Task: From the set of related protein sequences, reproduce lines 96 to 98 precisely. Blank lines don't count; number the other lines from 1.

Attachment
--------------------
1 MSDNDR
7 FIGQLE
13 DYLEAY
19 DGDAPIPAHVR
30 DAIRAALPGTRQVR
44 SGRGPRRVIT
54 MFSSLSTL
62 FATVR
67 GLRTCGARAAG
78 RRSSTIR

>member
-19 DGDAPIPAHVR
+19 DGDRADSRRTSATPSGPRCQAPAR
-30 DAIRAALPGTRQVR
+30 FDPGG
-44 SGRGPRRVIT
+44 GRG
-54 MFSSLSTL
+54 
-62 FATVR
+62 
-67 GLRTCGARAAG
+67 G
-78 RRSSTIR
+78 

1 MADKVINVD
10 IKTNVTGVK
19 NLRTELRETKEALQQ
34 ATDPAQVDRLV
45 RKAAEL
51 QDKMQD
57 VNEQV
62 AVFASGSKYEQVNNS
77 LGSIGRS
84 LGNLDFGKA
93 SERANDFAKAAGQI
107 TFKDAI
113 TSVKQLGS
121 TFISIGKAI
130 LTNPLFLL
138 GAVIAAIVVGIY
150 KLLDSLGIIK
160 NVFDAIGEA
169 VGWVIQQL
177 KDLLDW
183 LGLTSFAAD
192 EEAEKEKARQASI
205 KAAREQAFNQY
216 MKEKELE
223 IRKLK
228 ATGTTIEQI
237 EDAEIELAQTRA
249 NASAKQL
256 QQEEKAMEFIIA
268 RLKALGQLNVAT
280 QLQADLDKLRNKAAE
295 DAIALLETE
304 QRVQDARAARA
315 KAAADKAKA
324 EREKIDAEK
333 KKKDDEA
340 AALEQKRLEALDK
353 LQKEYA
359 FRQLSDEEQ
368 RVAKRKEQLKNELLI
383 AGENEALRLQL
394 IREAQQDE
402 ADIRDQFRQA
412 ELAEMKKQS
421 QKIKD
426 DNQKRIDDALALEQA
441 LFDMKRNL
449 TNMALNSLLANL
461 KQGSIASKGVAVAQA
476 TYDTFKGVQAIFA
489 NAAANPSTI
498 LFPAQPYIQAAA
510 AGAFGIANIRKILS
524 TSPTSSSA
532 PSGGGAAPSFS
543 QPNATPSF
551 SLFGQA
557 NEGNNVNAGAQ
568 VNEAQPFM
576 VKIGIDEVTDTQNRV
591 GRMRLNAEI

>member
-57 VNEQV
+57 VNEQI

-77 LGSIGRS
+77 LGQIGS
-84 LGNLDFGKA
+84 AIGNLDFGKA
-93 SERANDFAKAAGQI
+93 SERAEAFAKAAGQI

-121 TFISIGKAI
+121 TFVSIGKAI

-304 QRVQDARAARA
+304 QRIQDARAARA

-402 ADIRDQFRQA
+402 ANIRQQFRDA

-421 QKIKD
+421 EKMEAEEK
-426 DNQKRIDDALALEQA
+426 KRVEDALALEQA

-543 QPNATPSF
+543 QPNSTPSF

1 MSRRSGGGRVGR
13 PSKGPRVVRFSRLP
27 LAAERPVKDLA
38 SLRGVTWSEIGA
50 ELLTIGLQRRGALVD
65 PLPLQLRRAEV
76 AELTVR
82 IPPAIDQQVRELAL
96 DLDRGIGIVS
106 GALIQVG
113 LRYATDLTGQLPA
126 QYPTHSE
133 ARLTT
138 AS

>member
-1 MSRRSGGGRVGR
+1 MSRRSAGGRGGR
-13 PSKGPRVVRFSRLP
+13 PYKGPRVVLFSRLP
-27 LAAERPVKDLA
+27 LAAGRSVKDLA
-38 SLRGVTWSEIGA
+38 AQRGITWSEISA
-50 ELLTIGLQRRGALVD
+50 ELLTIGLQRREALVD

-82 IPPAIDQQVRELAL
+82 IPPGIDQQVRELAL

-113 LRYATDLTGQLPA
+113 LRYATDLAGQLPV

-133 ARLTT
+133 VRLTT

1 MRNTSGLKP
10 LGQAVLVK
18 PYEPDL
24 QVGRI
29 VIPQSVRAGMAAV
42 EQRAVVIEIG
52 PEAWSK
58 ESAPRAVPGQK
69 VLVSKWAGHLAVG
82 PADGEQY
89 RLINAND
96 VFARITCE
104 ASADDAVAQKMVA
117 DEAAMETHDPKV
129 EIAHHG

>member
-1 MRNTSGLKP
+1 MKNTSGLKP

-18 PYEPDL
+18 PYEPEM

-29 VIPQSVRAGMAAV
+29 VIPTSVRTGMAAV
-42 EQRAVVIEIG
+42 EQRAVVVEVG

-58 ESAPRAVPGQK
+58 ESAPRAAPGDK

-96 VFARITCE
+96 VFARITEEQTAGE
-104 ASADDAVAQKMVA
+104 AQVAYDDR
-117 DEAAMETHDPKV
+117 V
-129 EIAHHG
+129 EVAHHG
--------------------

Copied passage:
-121 TFISIGKAI
+121 TFVSIGKAI

-304 QRVQDARAARA